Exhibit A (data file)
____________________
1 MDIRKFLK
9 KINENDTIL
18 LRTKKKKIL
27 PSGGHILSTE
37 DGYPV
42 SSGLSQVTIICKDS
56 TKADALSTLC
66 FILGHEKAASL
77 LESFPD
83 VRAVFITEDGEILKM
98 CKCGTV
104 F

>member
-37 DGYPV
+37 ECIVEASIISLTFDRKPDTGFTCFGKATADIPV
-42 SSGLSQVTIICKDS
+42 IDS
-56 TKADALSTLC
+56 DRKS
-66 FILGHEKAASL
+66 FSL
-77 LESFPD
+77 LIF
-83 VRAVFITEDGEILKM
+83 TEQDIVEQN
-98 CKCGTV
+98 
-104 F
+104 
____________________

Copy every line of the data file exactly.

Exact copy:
1 MDIRKFLK
9 KINENDTIL
18 LRTKKKKIL
27 PSGGHILSTE
37 DGYPV
42 SSGLSQVTIICKDS
56 TKADALSTLC
66 FILGHEKAASL
77 LESFPD
83 VRAVFITEDGEILKM
98 CKCGTV
104 F

>member
-37 DGYPV
+37 ECIVEASIISLTFDRKPDTGFTCFGKATADIPV
-42 SSGLSQVTIICKDS
+42 IDS
-56 TKADALSTLC
+56 DRKS
-66 FILGHEKAASL
+66 FSL
-77 LESFPD
+77 LIF
-83 VRAVFITEDGEILKM
+83 TEQDIVEQN
-98 CKCGTV
+98 
-104 F
+104 